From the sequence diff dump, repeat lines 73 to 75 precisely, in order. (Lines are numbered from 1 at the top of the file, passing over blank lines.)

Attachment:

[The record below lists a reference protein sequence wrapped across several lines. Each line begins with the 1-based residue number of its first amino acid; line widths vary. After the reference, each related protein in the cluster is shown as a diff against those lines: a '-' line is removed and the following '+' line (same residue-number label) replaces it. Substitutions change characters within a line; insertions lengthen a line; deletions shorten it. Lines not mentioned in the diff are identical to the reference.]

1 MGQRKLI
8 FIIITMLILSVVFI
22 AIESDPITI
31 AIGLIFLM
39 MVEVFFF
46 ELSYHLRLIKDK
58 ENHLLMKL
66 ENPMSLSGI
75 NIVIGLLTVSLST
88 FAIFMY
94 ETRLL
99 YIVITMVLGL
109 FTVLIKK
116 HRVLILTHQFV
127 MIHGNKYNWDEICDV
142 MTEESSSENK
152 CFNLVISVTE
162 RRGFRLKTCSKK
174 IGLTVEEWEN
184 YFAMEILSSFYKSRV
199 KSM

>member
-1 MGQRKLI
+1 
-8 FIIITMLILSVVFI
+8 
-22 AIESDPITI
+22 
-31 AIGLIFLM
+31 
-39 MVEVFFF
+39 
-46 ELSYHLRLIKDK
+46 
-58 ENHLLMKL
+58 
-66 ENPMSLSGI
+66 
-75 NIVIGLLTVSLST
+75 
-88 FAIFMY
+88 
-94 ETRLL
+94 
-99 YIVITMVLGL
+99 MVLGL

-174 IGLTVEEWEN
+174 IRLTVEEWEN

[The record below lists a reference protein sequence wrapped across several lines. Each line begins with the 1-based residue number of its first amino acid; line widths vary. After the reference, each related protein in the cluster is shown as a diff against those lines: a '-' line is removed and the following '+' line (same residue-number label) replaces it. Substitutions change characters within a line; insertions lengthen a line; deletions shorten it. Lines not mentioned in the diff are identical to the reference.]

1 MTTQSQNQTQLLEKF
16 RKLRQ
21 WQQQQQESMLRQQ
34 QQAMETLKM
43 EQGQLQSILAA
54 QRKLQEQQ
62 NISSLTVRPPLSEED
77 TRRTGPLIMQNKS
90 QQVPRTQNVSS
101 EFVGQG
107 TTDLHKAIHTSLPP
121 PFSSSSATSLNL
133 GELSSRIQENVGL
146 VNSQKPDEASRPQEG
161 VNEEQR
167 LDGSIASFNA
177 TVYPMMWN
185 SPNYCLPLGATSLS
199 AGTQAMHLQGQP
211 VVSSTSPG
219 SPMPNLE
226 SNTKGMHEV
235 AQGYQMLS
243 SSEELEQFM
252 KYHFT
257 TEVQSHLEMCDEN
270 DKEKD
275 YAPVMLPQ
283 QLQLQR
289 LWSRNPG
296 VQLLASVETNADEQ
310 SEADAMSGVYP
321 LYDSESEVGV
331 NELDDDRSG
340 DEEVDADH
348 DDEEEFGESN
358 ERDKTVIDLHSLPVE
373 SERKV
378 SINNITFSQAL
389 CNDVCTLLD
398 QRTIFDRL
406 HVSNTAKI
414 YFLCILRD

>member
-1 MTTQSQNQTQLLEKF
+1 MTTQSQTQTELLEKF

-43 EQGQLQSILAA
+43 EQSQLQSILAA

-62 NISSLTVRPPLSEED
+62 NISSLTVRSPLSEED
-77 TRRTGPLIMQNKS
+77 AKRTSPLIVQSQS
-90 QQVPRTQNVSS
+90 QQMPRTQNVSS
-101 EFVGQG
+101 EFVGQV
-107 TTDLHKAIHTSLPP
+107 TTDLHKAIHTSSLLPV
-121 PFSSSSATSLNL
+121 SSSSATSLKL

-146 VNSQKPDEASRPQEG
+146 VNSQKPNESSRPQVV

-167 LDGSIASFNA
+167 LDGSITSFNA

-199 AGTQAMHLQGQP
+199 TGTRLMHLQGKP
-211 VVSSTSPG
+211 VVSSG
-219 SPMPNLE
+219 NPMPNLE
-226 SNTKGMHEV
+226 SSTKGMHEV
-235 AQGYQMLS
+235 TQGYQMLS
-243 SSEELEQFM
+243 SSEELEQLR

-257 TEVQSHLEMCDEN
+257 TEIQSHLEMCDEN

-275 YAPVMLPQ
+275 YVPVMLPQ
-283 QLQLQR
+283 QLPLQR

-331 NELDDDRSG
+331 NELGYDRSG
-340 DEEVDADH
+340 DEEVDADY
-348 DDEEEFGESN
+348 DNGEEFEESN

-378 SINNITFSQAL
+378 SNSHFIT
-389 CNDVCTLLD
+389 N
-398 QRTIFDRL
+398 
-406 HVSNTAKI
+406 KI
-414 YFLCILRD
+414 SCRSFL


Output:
235 AQGYQMLS
243 SSEELEQFM
252 KYHFT